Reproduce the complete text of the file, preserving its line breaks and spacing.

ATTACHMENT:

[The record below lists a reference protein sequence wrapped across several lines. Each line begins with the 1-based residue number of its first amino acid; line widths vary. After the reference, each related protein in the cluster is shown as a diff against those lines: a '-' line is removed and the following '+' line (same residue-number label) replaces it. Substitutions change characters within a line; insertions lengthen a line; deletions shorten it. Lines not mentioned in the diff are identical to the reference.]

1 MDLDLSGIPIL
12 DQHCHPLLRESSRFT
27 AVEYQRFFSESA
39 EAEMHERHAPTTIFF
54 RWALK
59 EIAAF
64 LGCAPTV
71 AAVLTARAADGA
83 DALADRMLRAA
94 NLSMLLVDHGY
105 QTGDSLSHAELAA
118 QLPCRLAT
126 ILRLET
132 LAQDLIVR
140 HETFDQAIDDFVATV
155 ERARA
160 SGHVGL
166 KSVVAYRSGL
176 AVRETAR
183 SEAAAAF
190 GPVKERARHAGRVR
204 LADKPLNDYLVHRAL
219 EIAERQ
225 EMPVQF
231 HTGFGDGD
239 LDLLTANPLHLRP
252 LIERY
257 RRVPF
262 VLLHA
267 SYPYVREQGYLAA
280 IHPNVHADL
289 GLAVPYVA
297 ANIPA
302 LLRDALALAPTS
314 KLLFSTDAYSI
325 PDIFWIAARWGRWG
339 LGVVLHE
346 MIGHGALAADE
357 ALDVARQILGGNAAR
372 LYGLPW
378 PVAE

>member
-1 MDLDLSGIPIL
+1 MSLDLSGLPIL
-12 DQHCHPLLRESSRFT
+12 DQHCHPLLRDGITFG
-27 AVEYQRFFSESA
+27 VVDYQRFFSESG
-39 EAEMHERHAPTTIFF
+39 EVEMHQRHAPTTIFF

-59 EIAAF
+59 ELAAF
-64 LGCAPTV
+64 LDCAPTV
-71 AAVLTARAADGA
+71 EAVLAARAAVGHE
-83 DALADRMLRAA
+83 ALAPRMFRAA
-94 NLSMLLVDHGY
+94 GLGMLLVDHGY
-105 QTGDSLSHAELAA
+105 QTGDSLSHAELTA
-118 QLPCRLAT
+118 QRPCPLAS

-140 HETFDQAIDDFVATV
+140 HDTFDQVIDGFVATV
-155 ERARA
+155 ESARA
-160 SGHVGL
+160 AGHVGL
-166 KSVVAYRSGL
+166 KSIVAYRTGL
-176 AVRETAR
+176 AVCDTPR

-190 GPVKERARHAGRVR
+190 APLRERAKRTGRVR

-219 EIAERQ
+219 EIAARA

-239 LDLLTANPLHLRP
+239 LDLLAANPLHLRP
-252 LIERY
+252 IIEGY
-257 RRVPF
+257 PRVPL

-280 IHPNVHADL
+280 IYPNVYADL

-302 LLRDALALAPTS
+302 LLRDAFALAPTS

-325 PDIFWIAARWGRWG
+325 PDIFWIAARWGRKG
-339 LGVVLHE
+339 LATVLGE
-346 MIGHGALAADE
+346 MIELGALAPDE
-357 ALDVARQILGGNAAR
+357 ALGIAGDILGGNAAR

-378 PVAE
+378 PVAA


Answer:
[The record below lists a reference protein sequence wrapped across several lines. Each line begins with the 1-based residue number of its first amino acid; line widths vary. After the reference, each related protein in the cluster is shown as a diff against those lines: a '-' line is removed and the following '+' line (same residue-number label) replaces it. Substitutions change characters within a line; insertions lengthen a line; deletions shorten it. Lines not mentioned in the diff are identical to the reference.]

1 MDLDLSGIPIL
12 DQHCHPLLRESSRFT
27 AVEYQRFFSESA
39 EAEMHERHAPTTIFF
54 RWALK
59 EIAAF
64 LGCAPTV
71 AAVLTARAADGA
83 DALADRMLRAA
94 NLSMLLVDHGY
105 QTGDSLSHAELAA
118 QLPCRLAT
126 ILRLET
132 LAQDLIVR
140 HETFDQAIDDFVATV
155 ERARA
160 SGHVGL
166 KSVVAYRSGL
176 AVRETAR
183 SEAAAAF
190 GPVKERARHAGRVR
204 LADKPLNDYLVHRAL
219 EIAERQ
225 EMPVQF
231 HTGFGDGD
239 LDLLTANPLHLRP
252 LIERY
257 RRVPF
262 VLLHA
267 SYPYVREQGYLAA
280 IHPNVHADL
289 GLAVPYVA
297 ANIPA
302 LLRDALALAPTS
314 KLLFSTDAYSI
325 PDIFWIAARWGRWG
339 LGVVLHE
346 MIGHGALAADE
357 ALDVARQILGGNAAR
372 LYGLPW
378 PVAE

>member
-1 MDLDLSGIPIL
+1 MSLDLSGLPIL
-12 DQHCHPLLRESSRFT
+12 DQHCHPLLRDGITFG
-27 AVEYQRFFSESA
+27 VVDYQRFFSESG
-39 EAEMHERHAPTTIFF
+39 EVEMHQRHAPTTIFF

-59 EIAAF
+59 ELAAF
-64 LGCAPTV
+64 LDCAPTV
-71 AAVLTARAADGA
+71 EAVLAARAAVGHE
-83 DALADRMLRAA
+83 ALAPRMFRAA
-94 NLSMLLVDHGY
+94 GLGMLLVDHGY
-105 QTGDSLSHAELAA
+105 QTGDSLSHAELTA
-118 QLPCRLAT
+118 QRPCPLAS

-140 HETFDQAIDDFVATV
+140 HDTFDQVIDGFVATV
-155 ERARA
+155 ESARA
-160 SGHVGL
+160 AGHVGL
-166 KSVVAYRSGL
+166 KSIVAYRTGL
-176 AVRETAR
+176 AVCDTPR

-190 GPVKERARHAGRVR
+190 APLRERAKRTGRVR

-219 EIAERQ
+219 EIAARA

-239 LDLLTANPLHLRP
+239 LDLLAANPLHLRP
-252 LIERY
+252 IIEGY
-257 RRVPF
+257 PRVPL

-280 IHPNVHADL
+280 IYPNVYADL

-302 LLRDALALAPTS
+302 LLRDAFALAPTS

-325 PDIFWIAARWGRWG
+325 PDIFWIAARWGRKG
-339 LGVVLHE
+339 LATVLGE
-346 MIGHGALAADE
+346 MIELGALAPDE
-357 ALDVARQILGGNAAR
+357 ALGIAGDILGGNAAR

-378 PVAE
+378 PVAA